CIBC Research discusses its reaction to today's US CPI print for the month of December.
"Inflation heated up to a scorching 7.0% y/y pace in the US in December, the fastest rate seen since 1982. Supporting the advance was a 0.5% m/m rise in prices, but it was the core group (excluding food and energy) that provided most of the lift. Core prices were up by 0.6% m/m on jumps in used cars and shelter prices. That left core inflation at 5.5% y/y, a tick hotter than expected, and the fastest pace seen since 1991. Omicron could put further upwards pressure on goods prices temporarily in the months ahead due to supply chain disruptions, while weaker demand for services could provide a partial offset," CIBC notes.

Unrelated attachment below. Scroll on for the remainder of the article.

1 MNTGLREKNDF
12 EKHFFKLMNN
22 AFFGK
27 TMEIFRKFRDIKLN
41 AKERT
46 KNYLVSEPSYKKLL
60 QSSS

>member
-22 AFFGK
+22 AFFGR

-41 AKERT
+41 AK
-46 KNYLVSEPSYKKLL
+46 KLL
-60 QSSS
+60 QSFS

"Although supply chain issues will likely fade once omicron is behind us, the Fed will want to act to lean against escalating wage pressures and rising shelter inflation, and is therefore set to hike rates in March, provided that omicron is in the rear view mirror," CIBC adds.